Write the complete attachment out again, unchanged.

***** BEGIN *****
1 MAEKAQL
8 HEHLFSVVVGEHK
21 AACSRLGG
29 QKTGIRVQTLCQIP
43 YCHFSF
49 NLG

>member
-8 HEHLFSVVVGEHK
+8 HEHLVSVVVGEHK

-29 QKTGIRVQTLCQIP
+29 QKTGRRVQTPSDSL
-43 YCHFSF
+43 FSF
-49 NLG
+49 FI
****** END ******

1 MAEKAQL
8 HEHLFSVVVGEHK
21 AACSRLGG
29 QKTGIRVQTLCQIP
43 YCHFSF
49 NLG

>member
-8 HEHLFSVVVGEHK
+8 HEHLVSVVVGEHK

-29 QKTGIRVQTLCQIP
+29 QKTGRRVQTPSDSL
-43 YCHFSF
+43 FSF
-49 NLG
+49 FI